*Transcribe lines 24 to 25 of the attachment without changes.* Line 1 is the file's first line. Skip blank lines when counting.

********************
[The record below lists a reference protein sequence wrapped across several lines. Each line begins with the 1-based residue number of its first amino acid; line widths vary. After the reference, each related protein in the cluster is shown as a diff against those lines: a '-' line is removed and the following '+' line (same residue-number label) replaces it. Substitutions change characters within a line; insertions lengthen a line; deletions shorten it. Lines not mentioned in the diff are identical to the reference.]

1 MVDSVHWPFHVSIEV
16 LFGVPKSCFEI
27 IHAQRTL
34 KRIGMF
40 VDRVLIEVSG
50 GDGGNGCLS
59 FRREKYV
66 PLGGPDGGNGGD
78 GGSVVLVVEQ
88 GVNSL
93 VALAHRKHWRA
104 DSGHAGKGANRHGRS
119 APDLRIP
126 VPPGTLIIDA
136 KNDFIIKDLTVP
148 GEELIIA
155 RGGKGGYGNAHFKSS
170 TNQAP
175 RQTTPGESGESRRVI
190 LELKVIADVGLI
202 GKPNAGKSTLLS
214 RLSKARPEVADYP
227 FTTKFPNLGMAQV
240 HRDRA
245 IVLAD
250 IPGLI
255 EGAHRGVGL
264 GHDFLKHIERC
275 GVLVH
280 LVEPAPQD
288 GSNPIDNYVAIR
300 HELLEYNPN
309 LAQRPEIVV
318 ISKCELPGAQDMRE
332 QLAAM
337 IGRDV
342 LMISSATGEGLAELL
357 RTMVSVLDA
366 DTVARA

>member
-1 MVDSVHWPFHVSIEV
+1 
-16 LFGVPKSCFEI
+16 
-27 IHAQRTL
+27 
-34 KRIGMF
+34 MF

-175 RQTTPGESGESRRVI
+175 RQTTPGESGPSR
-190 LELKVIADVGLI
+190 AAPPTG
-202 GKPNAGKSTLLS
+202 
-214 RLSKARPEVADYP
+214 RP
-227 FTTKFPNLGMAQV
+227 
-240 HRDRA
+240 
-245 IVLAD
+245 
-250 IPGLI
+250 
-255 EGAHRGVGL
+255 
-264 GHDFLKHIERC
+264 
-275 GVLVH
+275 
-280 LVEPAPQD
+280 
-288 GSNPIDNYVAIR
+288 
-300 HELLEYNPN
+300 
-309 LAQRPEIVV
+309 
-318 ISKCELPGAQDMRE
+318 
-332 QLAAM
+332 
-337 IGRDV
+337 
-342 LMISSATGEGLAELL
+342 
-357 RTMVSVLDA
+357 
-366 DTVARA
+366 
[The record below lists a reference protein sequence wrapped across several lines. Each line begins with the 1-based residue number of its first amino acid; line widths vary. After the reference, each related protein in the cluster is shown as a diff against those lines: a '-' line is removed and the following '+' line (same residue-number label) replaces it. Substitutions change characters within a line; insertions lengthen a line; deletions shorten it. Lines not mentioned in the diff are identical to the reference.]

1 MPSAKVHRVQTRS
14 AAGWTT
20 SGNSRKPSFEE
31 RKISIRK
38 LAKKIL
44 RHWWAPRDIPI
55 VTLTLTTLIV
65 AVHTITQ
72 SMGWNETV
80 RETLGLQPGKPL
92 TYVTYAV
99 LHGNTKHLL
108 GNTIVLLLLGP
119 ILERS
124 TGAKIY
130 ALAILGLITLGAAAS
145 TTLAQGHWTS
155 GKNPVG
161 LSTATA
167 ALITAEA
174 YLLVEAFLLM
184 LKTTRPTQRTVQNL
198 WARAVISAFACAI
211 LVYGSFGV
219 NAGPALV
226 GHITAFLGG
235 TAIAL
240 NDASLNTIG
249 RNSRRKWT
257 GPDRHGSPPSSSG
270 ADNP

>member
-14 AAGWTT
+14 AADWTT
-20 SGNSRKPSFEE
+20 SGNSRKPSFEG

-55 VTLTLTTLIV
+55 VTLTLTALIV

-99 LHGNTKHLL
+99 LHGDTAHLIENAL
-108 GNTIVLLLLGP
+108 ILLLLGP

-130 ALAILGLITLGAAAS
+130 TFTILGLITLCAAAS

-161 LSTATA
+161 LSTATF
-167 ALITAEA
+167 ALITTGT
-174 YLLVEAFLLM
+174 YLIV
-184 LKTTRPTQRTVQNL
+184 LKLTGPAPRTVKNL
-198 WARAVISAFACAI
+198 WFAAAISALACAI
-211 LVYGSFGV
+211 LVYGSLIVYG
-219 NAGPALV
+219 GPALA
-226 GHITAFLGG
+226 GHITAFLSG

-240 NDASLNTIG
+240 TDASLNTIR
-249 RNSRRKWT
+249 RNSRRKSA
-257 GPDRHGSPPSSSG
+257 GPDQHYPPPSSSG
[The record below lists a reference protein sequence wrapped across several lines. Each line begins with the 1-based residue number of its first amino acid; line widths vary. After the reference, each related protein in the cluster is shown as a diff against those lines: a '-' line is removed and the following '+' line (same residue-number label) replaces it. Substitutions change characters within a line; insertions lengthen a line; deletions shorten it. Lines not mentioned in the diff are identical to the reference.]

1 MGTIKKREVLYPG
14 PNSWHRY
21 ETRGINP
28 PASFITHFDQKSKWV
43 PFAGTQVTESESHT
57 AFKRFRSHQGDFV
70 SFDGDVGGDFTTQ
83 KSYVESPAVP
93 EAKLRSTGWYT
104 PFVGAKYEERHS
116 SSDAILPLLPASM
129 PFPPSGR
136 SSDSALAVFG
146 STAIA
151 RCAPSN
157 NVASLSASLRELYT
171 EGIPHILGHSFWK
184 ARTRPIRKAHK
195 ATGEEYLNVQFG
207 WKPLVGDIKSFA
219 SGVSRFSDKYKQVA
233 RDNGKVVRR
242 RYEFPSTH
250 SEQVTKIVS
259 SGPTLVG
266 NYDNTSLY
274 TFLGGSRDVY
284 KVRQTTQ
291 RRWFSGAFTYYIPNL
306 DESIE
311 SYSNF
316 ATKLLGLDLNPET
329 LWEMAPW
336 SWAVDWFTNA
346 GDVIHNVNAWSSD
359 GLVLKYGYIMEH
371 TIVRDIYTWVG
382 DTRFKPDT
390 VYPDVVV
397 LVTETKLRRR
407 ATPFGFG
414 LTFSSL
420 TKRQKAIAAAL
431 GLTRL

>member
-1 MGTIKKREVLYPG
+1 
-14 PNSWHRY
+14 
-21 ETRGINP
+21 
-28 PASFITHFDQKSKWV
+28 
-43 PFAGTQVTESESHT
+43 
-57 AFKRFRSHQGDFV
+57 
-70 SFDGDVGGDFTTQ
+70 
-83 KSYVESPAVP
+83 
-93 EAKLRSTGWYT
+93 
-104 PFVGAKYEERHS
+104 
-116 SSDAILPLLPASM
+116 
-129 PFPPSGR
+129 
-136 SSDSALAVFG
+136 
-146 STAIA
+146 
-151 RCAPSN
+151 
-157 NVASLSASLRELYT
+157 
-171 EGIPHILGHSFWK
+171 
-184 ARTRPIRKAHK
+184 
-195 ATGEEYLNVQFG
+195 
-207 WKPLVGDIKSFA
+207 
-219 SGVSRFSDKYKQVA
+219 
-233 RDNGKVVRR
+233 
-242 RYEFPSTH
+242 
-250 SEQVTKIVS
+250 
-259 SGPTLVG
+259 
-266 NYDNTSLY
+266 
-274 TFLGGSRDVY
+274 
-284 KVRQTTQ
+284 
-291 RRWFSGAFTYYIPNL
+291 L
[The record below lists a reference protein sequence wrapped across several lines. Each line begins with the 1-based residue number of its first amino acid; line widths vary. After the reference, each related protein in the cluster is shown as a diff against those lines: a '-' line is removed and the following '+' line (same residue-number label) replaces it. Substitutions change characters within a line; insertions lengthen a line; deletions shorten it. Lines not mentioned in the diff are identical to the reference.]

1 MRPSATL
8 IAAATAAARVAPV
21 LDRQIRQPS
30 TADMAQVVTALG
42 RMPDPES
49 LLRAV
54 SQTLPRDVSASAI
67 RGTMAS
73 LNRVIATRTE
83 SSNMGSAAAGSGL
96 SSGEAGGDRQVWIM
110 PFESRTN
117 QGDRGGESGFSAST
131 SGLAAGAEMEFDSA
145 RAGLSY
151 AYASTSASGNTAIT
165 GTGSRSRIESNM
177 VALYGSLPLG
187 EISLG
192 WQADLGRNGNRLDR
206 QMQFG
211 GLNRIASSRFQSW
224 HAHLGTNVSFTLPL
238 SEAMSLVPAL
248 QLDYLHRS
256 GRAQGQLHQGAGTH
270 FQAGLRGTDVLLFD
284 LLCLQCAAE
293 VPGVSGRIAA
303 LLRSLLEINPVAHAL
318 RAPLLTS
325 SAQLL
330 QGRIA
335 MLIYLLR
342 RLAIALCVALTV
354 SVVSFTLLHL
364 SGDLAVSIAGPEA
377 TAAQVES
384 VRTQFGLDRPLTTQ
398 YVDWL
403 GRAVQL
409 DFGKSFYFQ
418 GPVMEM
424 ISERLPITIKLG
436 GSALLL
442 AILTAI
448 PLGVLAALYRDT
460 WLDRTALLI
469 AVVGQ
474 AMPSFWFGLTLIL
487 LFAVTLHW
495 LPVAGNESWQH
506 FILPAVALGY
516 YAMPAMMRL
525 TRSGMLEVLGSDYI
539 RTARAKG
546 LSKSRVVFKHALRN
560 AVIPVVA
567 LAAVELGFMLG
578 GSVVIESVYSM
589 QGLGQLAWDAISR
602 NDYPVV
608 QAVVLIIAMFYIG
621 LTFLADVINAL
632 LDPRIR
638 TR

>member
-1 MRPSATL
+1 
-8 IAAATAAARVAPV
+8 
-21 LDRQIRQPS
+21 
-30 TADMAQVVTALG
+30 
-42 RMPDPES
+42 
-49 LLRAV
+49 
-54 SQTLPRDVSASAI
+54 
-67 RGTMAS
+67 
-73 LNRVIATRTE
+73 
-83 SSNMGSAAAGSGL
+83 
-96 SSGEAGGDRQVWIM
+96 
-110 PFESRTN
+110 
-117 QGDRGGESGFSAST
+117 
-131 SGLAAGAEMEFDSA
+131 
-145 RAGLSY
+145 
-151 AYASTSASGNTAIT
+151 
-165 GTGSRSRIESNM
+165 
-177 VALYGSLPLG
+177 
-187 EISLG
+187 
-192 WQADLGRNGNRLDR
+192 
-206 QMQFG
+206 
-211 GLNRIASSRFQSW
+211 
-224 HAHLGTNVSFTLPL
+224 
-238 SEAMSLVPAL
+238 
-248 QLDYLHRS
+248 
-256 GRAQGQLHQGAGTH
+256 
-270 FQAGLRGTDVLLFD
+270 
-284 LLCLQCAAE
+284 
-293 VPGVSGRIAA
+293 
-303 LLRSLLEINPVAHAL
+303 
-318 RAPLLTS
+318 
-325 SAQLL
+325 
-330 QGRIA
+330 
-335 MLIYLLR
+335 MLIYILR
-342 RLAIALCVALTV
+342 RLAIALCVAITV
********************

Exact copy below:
227 FTTKFPNLGMAQV
240 HRDRA